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Digital Diplomacy and US Foreign Policy

In: The Hague Journal of Diplomacy
Author: Alec Ross1
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  • 1 US Department of State, 2201 C Street NW, Washington, DC 20520, United States@Alecjross | facebook.com/alec.ross1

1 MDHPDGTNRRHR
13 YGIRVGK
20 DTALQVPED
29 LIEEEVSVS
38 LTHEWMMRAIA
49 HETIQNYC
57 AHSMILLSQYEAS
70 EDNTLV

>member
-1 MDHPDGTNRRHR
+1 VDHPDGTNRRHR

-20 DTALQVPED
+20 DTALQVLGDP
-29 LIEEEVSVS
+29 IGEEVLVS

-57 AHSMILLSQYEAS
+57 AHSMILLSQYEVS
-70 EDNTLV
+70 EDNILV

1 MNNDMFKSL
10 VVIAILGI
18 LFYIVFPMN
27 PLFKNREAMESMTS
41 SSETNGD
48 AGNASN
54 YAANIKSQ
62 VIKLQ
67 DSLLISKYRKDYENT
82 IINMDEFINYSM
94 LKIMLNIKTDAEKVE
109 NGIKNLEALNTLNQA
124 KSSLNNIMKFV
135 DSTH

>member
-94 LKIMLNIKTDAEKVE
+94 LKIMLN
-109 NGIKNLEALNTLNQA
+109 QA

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We live in an era of pervasive connectivity. At an astonishing pace, much of the world’s population is joining a common network. The proliferation of communications and information technology creates very significant changes for statecraft. But we have to keep in mind that the Internet is not a magic potion for political and social progress. Technology by itself is agnostic. It simply amplifies the existing sociologies on the ground, for good or ill. And it is much better at organizing protest movements than organizing institutions to support new governments in place of those that have been toppled. Diplomacy in the twenty-first century must grapple with both the potential and the limits of technology in foreign policy, and respond to the disruptions that it causes in international relations.

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